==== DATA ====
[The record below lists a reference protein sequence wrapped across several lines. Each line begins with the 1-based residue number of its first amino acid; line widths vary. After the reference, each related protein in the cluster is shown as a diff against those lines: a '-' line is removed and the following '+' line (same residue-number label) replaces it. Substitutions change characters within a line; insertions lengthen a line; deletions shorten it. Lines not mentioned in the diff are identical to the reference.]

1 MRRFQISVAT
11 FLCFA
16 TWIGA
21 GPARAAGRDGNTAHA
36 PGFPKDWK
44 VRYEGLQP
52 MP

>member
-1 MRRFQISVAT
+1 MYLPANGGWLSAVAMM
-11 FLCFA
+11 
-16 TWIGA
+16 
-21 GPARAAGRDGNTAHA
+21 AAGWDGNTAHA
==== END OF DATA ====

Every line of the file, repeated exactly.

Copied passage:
[The record below lists a reference protein sequence wrapped across several lines. Each line begins with the 1-based residue number of its first amino acid; line widths vary. After the reference, each related protein in the cluster is shown as a diff against those lines: a '-' line is removed and the following '+' line (same residue-number label) replaces it. Substitutions change characters within a line; insertions lengthen a line; deletions shorten it. Lines not mentioned in the diff are identical to the reference.]

1 MRRFQISVAT
11 FLCFA
16 TWIGA
21 GPARAAGRDGNTAHA
36 PGFPKDWK
44 VRYEGLQP
52 MP

>member
-1 MRRFQISVAT
+1 MYLPANGGWLSAVAMM
-11 FLCFA
+11 
-16 TWIGA
+16 
-21 GPARAAGRDGNTAHA
+21 AAGWDGNTAHA